· Compostable organics can also get saturated with water and breakdown anaerobically.

· The activity from microbes in a compost pile produces heat (steam) through chemical reactions: the endothermic process.

· Compost that is kept at a minimum of 131*F (53*C) for a minimum of 21 days kills human pathogens found in the feedstocks and green waste.

· Feedstocks for composting can include treated sewage, known as biosolids.

Results from compost application:

· A one-time application of finished compost every 10 years at the rate of 1 cm. of compost per hectare of grazed rangelands will annually pull in a minimum of 1 metric ton more CO2 through the photosynthetic process than a non-composted hectare.

· It is through enhanced plant growth that widespread compost application can change a given ecosystem.

· By applying compost in small but widespread amounts, the amount of acreage or hectares that can be positively affected for plant and grass growth is the most effective use of compost for the purpose of carbon sequestration.

· It is important for the feedstocks for the manmade composting process to be free of contaminants (metal, plastic, hazardous and toxic materials).

· The removal of plastics at the point of generation is the biggest challenge for large-scale compost creation and widespread application.

· Plastics are inorganic materials and are particularly persistent within the composting process.

· The collection and aggregation of green wastes and other compostable organic materials can create green jobs and provide agriculture products.

Relationship between carbon and atmospheric carbon dioxide:

· The carbon cycle is one of the key systems that supports life and biological processes on the earth.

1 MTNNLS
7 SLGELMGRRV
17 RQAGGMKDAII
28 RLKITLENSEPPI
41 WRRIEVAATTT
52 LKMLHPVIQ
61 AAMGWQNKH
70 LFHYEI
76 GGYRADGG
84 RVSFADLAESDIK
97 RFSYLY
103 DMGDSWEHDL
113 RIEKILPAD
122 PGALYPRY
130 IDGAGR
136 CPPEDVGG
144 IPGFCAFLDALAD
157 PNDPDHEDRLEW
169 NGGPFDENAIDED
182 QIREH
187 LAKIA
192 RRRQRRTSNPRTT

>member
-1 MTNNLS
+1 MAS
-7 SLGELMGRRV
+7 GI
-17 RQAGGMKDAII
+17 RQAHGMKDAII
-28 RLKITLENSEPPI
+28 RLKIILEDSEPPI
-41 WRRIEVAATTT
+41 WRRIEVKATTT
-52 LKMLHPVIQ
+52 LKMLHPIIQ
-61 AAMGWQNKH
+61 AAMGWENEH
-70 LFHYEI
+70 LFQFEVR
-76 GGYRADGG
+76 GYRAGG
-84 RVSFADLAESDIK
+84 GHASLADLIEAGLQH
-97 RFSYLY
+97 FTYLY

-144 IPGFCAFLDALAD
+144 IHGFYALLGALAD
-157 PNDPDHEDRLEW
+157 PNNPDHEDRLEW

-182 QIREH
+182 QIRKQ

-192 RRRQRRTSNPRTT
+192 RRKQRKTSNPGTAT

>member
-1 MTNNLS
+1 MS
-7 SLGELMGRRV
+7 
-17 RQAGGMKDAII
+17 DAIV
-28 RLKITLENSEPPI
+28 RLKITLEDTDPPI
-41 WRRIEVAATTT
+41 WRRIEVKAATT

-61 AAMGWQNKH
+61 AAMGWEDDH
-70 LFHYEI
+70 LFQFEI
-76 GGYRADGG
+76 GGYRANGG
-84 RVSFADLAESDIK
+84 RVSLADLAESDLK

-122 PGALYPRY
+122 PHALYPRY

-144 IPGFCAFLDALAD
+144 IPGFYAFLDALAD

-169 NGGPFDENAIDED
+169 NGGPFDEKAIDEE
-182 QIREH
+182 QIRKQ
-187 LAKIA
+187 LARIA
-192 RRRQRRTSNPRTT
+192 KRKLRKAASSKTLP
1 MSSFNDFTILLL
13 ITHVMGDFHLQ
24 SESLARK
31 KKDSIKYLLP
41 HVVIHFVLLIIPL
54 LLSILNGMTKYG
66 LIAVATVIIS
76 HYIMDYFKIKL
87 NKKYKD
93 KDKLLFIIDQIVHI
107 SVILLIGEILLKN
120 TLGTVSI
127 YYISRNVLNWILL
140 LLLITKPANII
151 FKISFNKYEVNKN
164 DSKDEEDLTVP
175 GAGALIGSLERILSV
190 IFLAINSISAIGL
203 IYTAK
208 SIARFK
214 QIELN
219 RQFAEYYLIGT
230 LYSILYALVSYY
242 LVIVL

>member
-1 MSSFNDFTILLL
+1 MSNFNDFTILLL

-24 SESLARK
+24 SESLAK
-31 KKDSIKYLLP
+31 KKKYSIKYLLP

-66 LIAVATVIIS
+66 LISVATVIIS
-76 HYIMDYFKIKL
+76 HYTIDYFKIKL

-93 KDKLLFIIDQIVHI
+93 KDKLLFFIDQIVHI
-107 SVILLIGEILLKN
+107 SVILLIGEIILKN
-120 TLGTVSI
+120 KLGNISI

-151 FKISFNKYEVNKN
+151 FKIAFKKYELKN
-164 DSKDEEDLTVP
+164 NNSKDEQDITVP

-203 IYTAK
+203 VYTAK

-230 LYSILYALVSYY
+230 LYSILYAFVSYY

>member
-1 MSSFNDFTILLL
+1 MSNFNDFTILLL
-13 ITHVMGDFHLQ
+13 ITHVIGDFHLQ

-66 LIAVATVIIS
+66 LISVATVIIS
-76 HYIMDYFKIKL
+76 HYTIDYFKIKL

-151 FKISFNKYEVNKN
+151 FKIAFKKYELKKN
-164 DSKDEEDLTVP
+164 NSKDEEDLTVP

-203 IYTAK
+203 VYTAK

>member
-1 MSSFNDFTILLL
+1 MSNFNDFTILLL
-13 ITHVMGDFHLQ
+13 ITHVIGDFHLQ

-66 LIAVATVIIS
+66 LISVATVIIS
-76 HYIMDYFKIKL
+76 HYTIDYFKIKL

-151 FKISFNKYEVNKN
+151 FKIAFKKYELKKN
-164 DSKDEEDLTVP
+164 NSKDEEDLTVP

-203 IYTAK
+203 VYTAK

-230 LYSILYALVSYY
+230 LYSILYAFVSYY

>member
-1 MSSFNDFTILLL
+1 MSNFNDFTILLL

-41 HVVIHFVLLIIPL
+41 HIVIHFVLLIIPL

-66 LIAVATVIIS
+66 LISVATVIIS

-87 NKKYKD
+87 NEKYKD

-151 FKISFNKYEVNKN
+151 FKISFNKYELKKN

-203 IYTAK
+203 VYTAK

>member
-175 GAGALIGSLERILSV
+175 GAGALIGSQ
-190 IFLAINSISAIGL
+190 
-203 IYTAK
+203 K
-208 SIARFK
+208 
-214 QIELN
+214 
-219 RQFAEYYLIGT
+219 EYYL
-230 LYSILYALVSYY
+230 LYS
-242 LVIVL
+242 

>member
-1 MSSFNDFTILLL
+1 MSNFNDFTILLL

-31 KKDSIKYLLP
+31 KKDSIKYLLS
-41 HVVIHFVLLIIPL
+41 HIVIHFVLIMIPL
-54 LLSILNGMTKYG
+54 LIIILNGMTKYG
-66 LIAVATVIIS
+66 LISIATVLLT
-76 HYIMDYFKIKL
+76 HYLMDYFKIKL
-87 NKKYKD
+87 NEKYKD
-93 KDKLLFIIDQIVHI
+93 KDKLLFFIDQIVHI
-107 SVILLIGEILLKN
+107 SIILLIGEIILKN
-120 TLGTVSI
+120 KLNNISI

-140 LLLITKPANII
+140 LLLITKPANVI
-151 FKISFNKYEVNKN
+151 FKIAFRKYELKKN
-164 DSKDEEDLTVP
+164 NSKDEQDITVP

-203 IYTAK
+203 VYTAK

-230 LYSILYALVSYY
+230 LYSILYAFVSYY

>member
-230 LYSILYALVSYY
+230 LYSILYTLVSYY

· In one form, carbon is a key component of the CO2 as a gas in our atmosphere.

· CO2 is a very small but critical fraction of the atmosphere and helps to regulate the thermal capacity of the atmosphere.

· Changes to the amount of CO2 in the atmosphere have happened in the past and CO2 levels will always be changing.

· The large-scale and widespread application of composted materials has great potential to manage atmospheric CO2 concentrations.

· CO2 in Earth’s atmosphere is vital to Earth’s temperature regulation because of how it absorbs and emits infrared radiation.

· Humanity and most life currently on Earth thrives with an atmospheric CO2 level from .028% (280 parts per million), as it before the industrial revolution, to .03% (300 parts per million).

· 2014 levels of CO2 in the atmosphere are currently measured above .04% (400 parts per million) and climbing steadily.

· .04% (400 parts per million) is the highest level of CO2 in 800,000 years.

· Mining, drilling, deforestation, overgrazing, and ocean acidification are some of the ways that humans are releasing carbon into Earth’s atmosphere.

Plants and grasses:

· Plants make food (in some cases, vegetables, fruits, and grains, also known as “produce”) by converting light (sun) into energy and storing energy as carbohydrates.

· Grasses have long vertical root systems that pull carbon deep into the soil through osmotic and physiochemical processes.

· Perennial grasses are generally more resilient than annual grasses and can withstand decades of drought.

· Managing grasslands and forested lands by encouraging healthy plants and plant root systems might be the best strategy for removing CO2 from the air and putting that fraction of carbon back into the soil as part of the ongoing carbon cycle. There it will be stored as mineralized carbon and no longer be part of atmospheric concentrations of CO2.

· Trees are vital to atmospheric gas exchange. They have horizontal fanning roots, are long lived, grow near water sources, and are resilient sources of photosynthetic capacity.

· Grasses grow much faster than trees, and widespread grassland management has the potential to more quickly manage the carbon cycle through photosynthesis.

 

GCP Make A Pledge! Become a Partner (it’s free)

Excess Access – Food / Compost

Link surplus with needs... free, fast, easy!
EA Register Donate InKind Here

Matter of Trust

Facebook

Twitter

Instagram